Electrical Wiring & Cabling

Electrical Wiring & Cable: What You Need To Know

When it comes to electrical wiring and cable, you want to make sure you are absolutely certain that you are getting the right materials. The wrong wiring or cable can result in the all feared electrical fires, and that is not something you want to deal with. The right electrical wiring and electrical cable makes all the difference in creating the fully wired homes or commercial buildings as needed. Trumbull County, Geauga County, and Portage County all require the materials to be factory certified before installation so buying off-brand products from non-approved suppliers could cause potential hazards.

Different Materials For Different Needs

One of the first things to understand is that there are very different wire sizes and ratings based on what exactly the wires or cables are needed for. If you are going to be buying a type of wiring you need to make sure you understand what your options are.

Cut Electrical Wire Cable

Most wires will be copper (CU) although older ones might have an aluminum mix depending on what you are dealing with.

Just a small number of wire ratings or symbols include

– Thermoplastic insulation (designated as “T”)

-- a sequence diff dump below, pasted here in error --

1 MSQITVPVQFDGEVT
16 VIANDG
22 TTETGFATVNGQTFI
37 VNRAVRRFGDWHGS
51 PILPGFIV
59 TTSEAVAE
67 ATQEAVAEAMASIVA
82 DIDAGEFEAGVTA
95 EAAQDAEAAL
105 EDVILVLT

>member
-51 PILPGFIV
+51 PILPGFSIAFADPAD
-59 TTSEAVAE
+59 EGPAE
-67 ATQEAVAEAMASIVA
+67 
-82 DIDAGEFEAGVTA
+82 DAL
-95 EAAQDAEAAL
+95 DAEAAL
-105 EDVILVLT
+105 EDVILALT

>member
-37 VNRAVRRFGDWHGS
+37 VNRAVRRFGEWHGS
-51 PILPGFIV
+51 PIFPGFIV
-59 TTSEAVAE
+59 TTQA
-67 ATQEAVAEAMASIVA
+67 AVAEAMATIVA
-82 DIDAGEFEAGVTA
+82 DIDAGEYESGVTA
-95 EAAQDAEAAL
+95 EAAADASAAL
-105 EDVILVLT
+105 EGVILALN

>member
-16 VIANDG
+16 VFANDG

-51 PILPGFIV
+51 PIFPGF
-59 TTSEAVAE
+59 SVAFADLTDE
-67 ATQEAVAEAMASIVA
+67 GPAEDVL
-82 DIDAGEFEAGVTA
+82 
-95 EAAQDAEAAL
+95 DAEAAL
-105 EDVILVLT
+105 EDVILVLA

– H = Resistant to heat (normally up to 194 degrees F)

– W = Can be used in damp or wet locations

– N = The heavy duty stuff that is impervious to oil or gas damage

Wire Size Matters

Wire gauges usually come in 6, 8, 10, 12, and 14 gauge sizes and this can affect what they are most commonly used for and the level of amps each one can conventionally handle. Generally speaking, the higher number the gauge, the lower the number of amps it can handle. This is a crucial fact to recognize because having the wrong wire for too many amps is going to be a massive problem.

Wire Gauges Sizes with Allowable Amps

Electric Cable Color Coding

With wiring, it’s also important to note that color often plays a major role in helping to tell you more about it. White insulation is usually relatively neutral (although there are cases where that isn’t true), green insulation means its a ground wire, while all other colors basically mean they’re hot and they carry a current.

Electrical Wiring Color Coding

Wire Versus Cable, What’s the Difference?

There are a lot of questions about wires versus cables, but that’s a question that shows not having a complete understanding of what those terms actually mean. While many people might use those two terms interchangeably as synonyms, a wire is one electrical conductor, and only one. A cable is a group of wires that is encased together in some type of sheathing.

That’s why there is no wire vs. cable for which is better, cables are simply examples of multiple wires that are being sheathed together. Depending on the setup there are certain appliances or situations where cables will be needed, and it’s important to understand the National Electrical Code (NEC), as well as any more specific local building ordinances so you know what types of wires and cables are allowed.

In some places the type of installation is restricted or requires permits in order to make any changes.

In Conclusion, electrical work is never something you want to deal with in an improv, DIY type of way. Make sure to always understand the wiring and cable fully or hire a licensed professional who does and you won’t regret it!